UIHC doctors ‘cautiously optimistic’ about initial Pfizer COVID vaccine results

Published: Nov. 9, 2020 at 11:01 PM CST
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CEDAR RAPIDS, Iowa (KCRG) - Doctors at the University of Iowa Hospitals and Clinics said Monday’s report from Pfizer, announcing its COVID-19 vaccine was more than 90% effective, is a promising sign as companies race to develop, test, and distribute an effective immunization in the fight against the coronavirus pandemic.

“To see that it’s 90% effective is wonderful,” Dr. Patricia Winokur, executive dean of Carver College of Medicine at the University of Iowa, said, noting the efficacy of the influenza vaccine is usually between 50% and 70%. “And absolutely, I will be in line to get that vaccine if I’m prioritized.”

Winokur served as principal investigator for the Pfizer COVID-19 vaccine trial at the University of Iowa, in which about 270 people participated. During the trial, which began in July, about half of the group received the vaccine in two doses, while the other half received two doses of a placebo. More than 43,000 people were part of the study nationwide.

Ashley Vanorny, a member of the Cedar Rapids City Council who works in healthcare administration, participated in the trial at UIHC. After receiving the second dose, she experienced some symptoms, which she said were “very bearable,” including chills, a mild fever, and muscle aches and pains.

“I feel pretty confident that I was given the actual vaccine, and I can say that, having gone through it, I’m happy to put myself on the line and be a beta tester,” Vanorny said.

Winokur said, based on Pfizer’s initial efficacy findings, the vaccine should benefit even the people who don’t initially receive it.

“The fact that it’s that high does mean that it will start to have an impact on kind of truncating that curve and flattening the curve faster with fewer people immunized,” Winokur said.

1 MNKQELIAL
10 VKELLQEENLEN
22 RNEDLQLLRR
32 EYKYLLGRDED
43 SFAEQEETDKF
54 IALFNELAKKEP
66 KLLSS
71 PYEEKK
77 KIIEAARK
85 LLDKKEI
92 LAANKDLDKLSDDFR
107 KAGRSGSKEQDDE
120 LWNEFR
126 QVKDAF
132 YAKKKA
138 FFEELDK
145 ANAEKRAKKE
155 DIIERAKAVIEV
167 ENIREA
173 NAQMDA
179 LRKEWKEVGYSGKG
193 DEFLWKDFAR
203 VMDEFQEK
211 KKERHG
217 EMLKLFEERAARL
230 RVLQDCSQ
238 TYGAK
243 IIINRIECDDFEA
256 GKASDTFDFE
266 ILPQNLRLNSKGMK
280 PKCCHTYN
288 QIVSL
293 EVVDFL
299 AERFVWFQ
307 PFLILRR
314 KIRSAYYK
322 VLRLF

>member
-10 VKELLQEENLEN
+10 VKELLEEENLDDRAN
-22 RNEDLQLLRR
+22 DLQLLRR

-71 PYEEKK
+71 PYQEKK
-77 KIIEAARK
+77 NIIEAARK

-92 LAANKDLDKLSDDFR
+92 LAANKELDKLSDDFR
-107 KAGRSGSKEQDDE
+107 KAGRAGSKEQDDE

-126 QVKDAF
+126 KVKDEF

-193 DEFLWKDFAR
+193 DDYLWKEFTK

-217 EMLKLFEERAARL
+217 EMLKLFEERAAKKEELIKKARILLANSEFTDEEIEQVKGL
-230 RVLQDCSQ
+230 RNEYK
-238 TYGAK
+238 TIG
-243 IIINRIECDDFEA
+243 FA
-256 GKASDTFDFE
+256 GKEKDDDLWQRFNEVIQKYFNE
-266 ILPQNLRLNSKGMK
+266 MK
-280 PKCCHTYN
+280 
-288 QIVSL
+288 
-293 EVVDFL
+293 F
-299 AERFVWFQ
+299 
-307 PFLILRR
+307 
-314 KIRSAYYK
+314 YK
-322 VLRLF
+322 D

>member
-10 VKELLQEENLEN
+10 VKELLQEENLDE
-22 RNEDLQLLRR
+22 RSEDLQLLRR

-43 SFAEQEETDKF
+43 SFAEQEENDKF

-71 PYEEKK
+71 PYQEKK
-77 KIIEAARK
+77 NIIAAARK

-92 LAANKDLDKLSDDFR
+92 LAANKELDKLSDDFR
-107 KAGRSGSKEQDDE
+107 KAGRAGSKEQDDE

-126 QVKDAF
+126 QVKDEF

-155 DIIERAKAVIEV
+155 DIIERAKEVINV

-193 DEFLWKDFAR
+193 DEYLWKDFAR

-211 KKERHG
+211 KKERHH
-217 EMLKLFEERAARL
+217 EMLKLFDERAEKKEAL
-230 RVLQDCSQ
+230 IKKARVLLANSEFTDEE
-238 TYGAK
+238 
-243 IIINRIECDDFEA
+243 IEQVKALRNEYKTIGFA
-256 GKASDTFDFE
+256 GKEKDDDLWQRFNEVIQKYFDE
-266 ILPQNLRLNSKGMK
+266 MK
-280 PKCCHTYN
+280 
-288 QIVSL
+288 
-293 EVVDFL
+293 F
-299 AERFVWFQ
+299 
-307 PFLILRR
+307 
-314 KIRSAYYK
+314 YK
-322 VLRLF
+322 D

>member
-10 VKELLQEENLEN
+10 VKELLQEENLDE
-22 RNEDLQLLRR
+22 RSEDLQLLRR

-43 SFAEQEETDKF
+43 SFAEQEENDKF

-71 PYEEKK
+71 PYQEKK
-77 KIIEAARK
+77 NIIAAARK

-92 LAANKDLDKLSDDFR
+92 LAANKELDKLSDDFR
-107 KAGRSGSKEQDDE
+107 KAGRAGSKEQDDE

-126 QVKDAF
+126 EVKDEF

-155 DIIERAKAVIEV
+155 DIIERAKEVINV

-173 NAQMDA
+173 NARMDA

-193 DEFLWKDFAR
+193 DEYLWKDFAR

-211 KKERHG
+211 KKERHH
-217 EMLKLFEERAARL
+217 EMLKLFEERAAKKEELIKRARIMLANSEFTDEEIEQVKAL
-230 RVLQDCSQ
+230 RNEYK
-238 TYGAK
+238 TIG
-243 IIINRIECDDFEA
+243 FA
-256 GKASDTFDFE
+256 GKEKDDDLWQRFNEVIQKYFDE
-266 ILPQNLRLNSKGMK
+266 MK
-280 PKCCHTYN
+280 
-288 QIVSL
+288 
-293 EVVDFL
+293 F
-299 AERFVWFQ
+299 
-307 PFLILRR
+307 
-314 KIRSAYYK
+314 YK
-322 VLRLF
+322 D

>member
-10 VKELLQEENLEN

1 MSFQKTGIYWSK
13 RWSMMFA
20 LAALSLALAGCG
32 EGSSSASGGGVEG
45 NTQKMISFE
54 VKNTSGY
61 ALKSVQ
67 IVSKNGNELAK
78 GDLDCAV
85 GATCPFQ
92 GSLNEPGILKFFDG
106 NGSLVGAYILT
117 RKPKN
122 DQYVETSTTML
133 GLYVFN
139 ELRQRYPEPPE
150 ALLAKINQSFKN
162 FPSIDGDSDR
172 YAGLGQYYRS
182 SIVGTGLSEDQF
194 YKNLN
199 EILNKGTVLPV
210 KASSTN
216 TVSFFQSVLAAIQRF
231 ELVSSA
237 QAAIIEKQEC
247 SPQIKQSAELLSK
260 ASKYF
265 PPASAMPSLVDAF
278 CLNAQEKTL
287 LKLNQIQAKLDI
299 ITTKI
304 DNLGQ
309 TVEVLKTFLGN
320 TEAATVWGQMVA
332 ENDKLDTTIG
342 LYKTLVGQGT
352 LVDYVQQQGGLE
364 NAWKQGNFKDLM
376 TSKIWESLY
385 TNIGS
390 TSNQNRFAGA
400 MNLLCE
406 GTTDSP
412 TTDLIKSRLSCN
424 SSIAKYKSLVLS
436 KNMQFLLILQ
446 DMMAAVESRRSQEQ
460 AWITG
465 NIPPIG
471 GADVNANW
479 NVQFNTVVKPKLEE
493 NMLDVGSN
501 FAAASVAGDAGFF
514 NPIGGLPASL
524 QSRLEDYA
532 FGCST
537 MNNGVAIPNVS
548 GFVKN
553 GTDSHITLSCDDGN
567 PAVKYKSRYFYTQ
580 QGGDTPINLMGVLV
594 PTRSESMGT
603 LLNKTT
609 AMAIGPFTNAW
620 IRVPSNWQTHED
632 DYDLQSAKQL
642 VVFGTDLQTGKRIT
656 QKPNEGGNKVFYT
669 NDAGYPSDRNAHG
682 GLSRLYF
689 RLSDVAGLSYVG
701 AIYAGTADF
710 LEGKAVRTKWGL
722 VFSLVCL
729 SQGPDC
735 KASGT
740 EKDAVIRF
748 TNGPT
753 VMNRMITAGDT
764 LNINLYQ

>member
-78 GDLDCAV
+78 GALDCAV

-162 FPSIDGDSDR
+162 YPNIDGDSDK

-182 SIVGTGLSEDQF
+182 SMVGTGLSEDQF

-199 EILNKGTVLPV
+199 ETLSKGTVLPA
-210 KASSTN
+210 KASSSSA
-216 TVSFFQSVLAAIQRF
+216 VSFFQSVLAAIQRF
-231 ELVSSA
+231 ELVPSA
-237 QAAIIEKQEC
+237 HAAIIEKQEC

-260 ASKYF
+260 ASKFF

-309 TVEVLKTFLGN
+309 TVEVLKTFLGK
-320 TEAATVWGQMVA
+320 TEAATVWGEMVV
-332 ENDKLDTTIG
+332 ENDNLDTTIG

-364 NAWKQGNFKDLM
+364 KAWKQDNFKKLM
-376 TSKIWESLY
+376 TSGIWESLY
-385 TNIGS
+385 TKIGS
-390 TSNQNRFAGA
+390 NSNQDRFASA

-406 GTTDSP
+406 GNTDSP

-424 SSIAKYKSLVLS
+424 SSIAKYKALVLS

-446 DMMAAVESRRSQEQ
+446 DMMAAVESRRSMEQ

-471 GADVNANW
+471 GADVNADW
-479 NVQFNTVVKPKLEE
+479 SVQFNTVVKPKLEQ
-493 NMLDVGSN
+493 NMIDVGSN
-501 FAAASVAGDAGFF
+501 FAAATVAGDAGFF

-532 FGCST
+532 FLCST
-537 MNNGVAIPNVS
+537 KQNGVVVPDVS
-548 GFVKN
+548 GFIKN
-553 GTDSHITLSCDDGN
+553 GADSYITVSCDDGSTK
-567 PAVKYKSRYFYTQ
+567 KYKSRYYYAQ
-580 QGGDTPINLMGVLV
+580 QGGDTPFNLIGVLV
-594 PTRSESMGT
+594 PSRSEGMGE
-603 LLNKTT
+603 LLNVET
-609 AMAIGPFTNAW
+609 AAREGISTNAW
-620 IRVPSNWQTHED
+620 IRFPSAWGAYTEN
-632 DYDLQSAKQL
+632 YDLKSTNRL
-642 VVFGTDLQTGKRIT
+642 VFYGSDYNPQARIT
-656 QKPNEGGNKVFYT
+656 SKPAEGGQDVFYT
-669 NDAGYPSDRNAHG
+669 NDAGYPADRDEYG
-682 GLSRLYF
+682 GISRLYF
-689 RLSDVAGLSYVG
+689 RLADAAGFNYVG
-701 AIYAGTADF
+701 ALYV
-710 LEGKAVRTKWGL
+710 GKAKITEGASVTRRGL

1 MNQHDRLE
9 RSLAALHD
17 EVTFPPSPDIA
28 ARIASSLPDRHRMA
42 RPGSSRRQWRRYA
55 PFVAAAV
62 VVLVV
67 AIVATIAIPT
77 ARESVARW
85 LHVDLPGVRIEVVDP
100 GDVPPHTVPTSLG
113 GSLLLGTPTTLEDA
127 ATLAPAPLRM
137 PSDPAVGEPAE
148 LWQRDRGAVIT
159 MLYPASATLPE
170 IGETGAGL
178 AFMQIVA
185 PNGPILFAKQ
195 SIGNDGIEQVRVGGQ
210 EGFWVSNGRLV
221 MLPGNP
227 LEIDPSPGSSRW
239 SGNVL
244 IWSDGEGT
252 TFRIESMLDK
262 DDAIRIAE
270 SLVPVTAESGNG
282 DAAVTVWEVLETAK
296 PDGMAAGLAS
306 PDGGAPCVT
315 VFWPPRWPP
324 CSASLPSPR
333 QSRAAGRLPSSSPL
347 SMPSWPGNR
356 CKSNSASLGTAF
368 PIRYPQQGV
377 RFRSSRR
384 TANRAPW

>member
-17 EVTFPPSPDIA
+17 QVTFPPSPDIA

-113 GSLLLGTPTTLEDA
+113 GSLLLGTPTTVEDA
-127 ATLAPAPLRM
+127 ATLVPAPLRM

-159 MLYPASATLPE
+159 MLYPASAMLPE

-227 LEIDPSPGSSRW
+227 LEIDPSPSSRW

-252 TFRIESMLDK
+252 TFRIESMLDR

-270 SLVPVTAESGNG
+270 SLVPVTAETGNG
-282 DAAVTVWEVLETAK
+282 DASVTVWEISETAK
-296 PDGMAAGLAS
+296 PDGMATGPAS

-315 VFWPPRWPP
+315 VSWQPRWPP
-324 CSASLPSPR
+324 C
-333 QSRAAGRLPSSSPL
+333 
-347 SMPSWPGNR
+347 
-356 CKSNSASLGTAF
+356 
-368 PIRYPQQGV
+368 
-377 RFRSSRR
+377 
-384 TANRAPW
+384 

Pfizer said it is still collecting the final safety data from its trial that it will need to report to the FDA, which the company said should be complete around Thanksgiving.

Winokur said it should take the FDA a few weeks to review the data, so she believes December would be the earliest the FDA could grant emergency use authorization to the Pfizer vaccine before it’s distributed.

UIHC said it’s too early to know how many of these vaccines might come to Iowa, saying the Iowa Department of Public Health and local health departments will determine who gets a vaccine and when. Dr. Mike Brownlee, who’s co-leading a committee overseeing the overall management of COVID-19 vaccination at UIHC, said healthcare workers treating COVID-positive patients will get first priority.

“It’s going to be a while before we have vaccinations for a large number of individuals in our community,” Brownlee said.

As a result of that, Brownlee said the habits people have developed because of the pandemic can’t change just yet.

“We can’t reinforce more the need to still wear masks, socially distance, wash your hands appropriately, because this is going to be a long process,” Brownlee said.

While the hospital doesn’t know how many vials of the vaccine it will receive, UIHC is preparing. Brownlee said the hospital recently bought four freezers that will allow them to store several hundred thousand doses.

The vaccine trial has faced some skepticism from the public because of its expedited process.

“I’ve done a lot of vaccine trials over the years, and this is fast, but a lot of the safety is exactly the way that we follow any vaccine candidate, so it is not as slipshod as some would make you think,” Winokur said.

Vanorny has participated in several research studies at the University of Iowa and said the Pfizer COVID-19 vaccine trial didn’t seem any different.

“That gives me hope that this isn’t being rushed, that there isn’t anything that is being overlooked, and that it’s going to be safe,” Vanorny said.

Though she already received her two doses during the summer, Vanorny is still an active participant in the two-year trial and has to log how she’s feeling once a week into a Pfizer app.

“They’re basically asking you the same screening questions you might get if you’re going to any healthcare facility — do you have a headache, do you have any flu- or cold-like symptoms, do you have problems breathing?” Vanorny said

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